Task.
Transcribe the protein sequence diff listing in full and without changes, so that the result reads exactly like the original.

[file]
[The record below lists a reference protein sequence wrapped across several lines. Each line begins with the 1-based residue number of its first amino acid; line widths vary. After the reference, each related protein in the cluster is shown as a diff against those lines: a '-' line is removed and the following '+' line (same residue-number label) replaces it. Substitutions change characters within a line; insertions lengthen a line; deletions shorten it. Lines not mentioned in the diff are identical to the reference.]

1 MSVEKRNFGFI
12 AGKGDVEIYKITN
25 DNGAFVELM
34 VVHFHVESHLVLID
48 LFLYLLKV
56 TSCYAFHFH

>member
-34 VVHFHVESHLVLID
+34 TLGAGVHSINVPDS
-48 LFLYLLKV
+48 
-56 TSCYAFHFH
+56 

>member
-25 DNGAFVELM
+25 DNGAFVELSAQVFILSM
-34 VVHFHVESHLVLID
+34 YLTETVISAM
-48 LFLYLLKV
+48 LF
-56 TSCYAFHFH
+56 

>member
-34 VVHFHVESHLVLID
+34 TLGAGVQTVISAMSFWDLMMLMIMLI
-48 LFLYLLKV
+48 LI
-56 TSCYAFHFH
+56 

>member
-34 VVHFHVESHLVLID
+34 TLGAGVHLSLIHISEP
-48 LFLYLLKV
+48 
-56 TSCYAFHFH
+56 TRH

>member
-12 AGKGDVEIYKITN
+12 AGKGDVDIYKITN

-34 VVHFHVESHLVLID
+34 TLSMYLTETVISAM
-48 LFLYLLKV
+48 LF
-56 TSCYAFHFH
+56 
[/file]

[The record below lists a reference protein sequence wrapped across several lines. Each line begins with the 1-based residue number of its first amino acid; line widths vary. After the reference, each related protein in the cluster is shown as a diff against those lines: a '-' line is removed and the following '+' line (same residue-number label) replaces it. Substitutions change characters within a line; insertions lengthen a line; deletions shorten it. Lines not mentioned in the diff are identical to the reference.]

1 MSVEKRNFGFI
12 AGKGDVEIYKITN
25 DNGAFVELM
34 VVHFHVESHLVLID
48 LFLYLLKV
56 TSCYAFHFH

>member
-34 VVHFHVESHLVLID
+34 TLGAGVHSINVPDS
-48 LFLYLLKV
+48 
-56 TSCYAFHFH
+56 

>member
-25 DNGAFVELM
+25 DNGAFVELSAQVFILSM
-34 VVHFHVESHLVLID
+34 YLTETVISAM
-48 LFLYLLKV
+48 LF
-56 TSCYAFHFH
+56 

>member
-34 VVHFHVESHLVLID
+34 TLGAGVQTVISAMSFWDLMMLMIMLI
-48 LFLYLLKV
+48 LI
-56 TSCYAFHFH
+56 

>member
-34 VVHFHVESHLVLID
+34 TLGAGVHLSLIHISEP
-48 LFLYLLKV
+48 
-56 TSCYAFHFH
+56 TRH

>member
-12 AGKGDVEIYKITN
+12 AGKGDVDIYKITN

-34 VVHFHVESHLVLID
+34 TLSMYLTETVISAM
-48 LFLYLLKV
+48 LF
-56 TSCYAFHFH
+56 